The Reading Women Challenge encourages you to explore women’s writing, reading each previous winner of the Women’s Prize for Fiction. Find out more here.
This month I read books gathered by the theme of ‘siblings.’ Despite a variety of narrative techniques, each book was quite similar in how unsettling it was. All of them deal with the relationship with parents as an extension of sibling ties, and also themes of death and remaking oneself. Sexuality is also a repeated theme in all three books, albeit in different ways.
May We Be Forgiven – A. M. Homes (2013 winner)
Synopsis: Harry is a Richard Nixon scholar who leads a quiet, regular life; his brother George is a high-flying TV producer, with a murderous temper. They have been uneasy rivals since childhood. Then one day George loses control so extravagantly that he precipitates Harry into an entirely new life.
Publisher: Granta Books
One of the biggest surprises of this book is that it is humorous. The catalyst for change is a series of deaths, but the dry tone of the narrator, coupled with his adventitious outlook on life, makes the story quite easy to read (even when he is waxing poetic about President Nixon). The latter subject permeates the story in various ways, paralleling the protagonist’s life, although I will admit I did space out sometimes at the intricacies of Nixon’s history.
The sibling relationship here is really different to the other two books – primarily because it’s told from the POV of the older brother but one who was, before the events of this book, slightly less successful. To be fair the ‘success’ is subjective, but the point is that Harry (whose name I often forget, which I think goes to show the little impact he has on the world), is not fond of his life. After the murders he essentially takes his younger brother’s place – moving into his house, caring for his children, managing his money, even taking care of his pets. He essentially takes on George’s life and identity, including wearing his clothes and taking the medication he finds in George’s bathroom, bringing into question how different the siblings are. For example, the brothers suffer from an illness at the same time, they love the same woman (😬) they also share a history that is only revealed in bits and pieces, letting us know we as readers are on the outside of this family.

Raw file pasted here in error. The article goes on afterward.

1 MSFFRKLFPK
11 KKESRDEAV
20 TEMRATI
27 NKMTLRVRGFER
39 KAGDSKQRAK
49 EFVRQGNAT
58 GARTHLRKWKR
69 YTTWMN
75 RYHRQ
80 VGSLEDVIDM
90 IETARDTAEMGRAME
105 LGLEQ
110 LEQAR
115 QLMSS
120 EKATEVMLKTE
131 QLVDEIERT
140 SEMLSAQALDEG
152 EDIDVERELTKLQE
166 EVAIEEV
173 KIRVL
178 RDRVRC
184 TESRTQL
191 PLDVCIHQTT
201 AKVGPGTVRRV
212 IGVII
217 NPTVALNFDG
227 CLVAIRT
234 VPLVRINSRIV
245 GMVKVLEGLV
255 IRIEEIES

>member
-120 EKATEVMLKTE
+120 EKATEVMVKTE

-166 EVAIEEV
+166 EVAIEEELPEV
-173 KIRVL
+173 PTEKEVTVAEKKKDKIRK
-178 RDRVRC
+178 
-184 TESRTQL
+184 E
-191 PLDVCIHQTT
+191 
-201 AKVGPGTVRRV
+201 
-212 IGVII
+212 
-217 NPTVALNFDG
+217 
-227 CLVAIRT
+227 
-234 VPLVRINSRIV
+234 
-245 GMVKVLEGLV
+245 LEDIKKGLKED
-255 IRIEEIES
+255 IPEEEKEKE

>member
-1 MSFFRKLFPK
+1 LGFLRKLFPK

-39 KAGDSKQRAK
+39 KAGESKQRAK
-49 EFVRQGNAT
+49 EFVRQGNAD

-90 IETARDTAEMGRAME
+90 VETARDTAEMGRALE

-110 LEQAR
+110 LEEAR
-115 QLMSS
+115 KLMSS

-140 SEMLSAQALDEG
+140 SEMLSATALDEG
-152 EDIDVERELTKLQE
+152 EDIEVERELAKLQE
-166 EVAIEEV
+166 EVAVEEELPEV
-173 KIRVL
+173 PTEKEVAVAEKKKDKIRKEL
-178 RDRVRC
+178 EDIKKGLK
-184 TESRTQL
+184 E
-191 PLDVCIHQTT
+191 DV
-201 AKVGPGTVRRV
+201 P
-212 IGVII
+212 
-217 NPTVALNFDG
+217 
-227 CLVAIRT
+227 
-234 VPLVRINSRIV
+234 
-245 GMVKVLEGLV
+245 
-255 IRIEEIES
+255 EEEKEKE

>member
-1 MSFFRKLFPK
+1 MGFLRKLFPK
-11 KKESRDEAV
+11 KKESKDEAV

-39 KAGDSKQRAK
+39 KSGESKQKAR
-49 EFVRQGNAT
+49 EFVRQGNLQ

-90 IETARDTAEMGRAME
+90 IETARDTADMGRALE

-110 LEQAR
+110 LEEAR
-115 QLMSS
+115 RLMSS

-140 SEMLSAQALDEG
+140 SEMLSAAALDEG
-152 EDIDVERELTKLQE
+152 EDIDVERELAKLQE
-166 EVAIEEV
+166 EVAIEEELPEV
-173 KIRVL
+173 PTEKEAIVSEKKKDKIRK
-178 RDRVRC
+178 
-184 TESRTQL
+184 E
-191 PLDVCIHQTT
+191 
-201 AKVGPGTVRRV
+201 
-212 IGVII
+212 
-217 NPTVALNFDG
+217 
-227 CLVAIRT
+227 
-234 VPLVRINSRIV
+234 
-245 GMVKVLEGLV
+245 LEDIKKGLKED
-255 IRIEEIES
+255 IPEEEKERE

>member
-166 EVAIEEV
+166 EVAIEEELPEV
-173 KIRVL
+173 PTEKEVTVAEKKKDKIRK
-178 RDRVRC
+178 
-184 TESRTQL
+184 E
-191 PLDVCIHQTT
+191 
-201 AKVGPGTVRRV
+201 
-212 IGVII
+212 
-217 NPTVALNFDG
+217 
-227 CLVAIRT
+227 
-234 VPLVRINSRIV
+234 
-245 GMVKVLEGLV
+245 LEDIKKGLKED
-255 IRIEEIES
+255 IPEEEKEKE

Another difference between this sibling relationship and the other two is the others are quite self-enclosed. In this book there are responsibilities that exist outside of the sibling relationship and this takes the story in a different way. It’s about Harry finding himself through taking charge of his brother’s life, a slice of suburban America slightly to the right, which is quite an interesting premise.
A Girl is a Half-formed Thing – Eimear McBride (2014 winner)
Synopsis: The story of a young woman’s relationship with her brother, and the long shadow cast by his childhood brain tumour.
Publisher: Faber & Faber
This is quite a difficult book to read. It is told from the perspective of the younger sister in a stream of consciousness style – even grammatically. Added to that the Irish slang that is peppered throughout and it can be hard to parse what is going on at the beginning, but you do become used to it as the story goes on. It’s pretty imperative to the impact of the story, and how the narrator’s story unfolds.
It isn’t an easy read, but this is literary fiction, which is meant to break new boundaries in lit and find new ways of telling stories. I’d argue no book on this list is an easy read, this one is just more visibly extreme! I definitely did not take the time to read this as thoroughly I probably should have. Similarly to Fugitive Pieces, this requires you to involve yourself in it fully. But also because the sentences are so fragmentary, I read it pretty quick. The story is in stops and starts and I felt like my reading emulated that.